YORK was in the cross-hairs of an Armageddon hit list during the icy tension of the Cold War – leading to the city relying on a top-secret device for its protection.

New findings uncovered by English Heritage have revealed exactly how AWDREY – the nickname for the Atomic Weapons Detection Recognition and Estimate of Yield system based at a nuclear bunker in Holgate – played a vital role in the UK’s defence network during the chilling stand-off.

The organisation, which now runs the bunker in Monument Close as a visitor attraction, says AWDREY’s cutting-edge technology was developed in the late 1960s to help the Royal Observer Corps (ROC) report on the effects of atomic explosions and their radiation levels if the unthinkable happened.

When defence chiefs placed York on a list of likely targets for a Soviet Bloc attack, the system was brought in to ensure the ROC could carry out its duties even when the bunker was unmanned.

And an article published in the English Heritage Historical Review 2008 has shed new light on York’s Cold War past and the importance of AWDREY, which remains intact to this day – making the bunker the only one in the UK where the device can still be seen.

The article’s author, Roger Thomas, who works for English Heritage as an expert on 20th-century military history and is from Selby, said the system was developed when it became clear key defence personnel would not have time to reach their impenetrable battle stations in the event of an attack.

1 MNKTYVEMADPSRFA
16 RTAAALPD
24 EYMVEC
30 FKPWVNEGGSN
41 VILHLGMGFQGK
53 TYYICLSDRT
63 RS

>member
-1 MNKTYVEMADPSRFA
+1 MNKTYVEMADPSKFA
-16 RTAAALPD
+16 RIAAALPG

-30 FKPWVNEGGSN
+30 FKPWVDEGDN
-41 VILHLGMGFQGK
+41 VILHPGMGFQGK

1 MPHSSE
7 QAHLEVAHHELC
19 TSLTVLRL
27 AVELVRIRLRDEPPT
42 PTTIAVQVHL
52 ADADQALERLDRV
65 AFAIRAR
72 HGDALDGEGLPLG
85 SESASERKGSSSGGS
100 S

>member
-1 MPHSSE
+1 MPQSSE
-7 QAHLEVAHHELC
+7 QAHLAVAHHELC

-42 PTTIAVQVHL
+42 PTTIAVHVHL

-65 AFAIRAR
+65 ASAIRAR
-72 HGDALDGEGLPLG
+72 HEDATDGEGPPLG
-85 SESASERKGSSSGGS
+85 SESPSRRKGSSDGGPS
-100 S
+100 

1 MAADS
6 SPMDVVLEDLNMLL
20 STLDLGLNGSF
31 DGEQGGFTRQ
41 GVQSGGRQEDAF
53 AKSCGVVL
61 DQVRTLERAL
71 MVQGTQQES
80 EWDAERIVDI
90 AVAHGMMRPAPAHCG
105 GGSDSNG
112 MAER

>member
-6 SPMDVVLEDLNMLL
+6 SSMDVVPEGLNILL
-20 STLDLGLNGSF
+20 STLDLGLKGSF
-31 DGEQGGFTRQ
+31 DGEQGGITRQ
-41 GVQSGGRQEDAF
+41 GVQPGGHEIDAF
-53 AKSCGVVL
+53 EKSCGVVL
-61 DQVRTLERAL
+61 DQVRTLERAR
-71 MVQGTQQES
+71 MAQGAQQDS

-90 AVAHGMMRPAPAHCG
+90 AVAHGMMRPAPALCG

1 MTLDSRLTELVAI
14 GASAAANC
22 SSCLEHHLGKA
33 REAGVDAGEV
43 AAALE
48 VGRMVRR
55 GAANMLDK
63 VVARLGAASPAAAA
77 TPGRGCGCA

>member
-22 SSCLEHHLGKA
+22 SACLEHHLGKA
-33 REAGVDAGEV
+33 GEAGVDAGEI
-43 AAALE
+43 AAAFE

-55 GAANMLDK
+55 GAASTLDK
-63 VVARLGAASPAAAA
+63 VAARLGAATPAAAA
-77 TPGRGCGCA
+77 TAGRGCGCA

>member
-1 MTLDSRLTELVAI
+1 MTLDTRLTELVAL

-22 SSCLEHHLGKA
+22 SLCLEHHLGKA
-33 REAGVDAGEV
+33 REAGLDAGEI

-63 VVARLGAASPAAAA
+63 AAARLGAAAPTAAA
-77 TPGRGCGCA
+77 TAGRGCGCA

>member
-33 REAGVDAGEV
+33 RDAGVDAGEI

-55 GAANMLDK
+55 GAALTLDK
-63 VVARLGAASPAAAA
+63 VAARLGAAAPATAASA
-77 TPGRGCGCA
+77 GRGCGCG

He said: “Defence chiefs predicted the city would be subjected to two ground burst warheads of up to three megatons and an aircraft strike by two one-megaton ground burst bombs.

“Needless to say, that would have completely obliterated the city.”

The result was AWDREY, which, using a sensor mounted on the bunker’s roof, was designed to allow nuclear blast impacts to be assessed.

“Most people never knew the bunker existed and fewer still had any idea that the city was on the nuclear hit list,” said Roger.

“AWDREY is a remarkable relic of a very secret war. It’s in the nature of these things that we can only really tell the full story many years after.”

The semi-sunken York bunker was one of only 12 of its type built in the UK, before being stood down from operational use in 1991, when a non-aggression treaty was signed between NATO and the Warsaw Pact.

English Heritage spent six years restoring the building, which still boasts many of its original fixtures and fittings, right down to pencils and log books.

It is open to the public on the first and third weekends of the month between 10am and 4pm.

Entry costs £5 for adults, £4 for concessions and £3 for children and more information is available by phoning English Heritage on 01904 646940.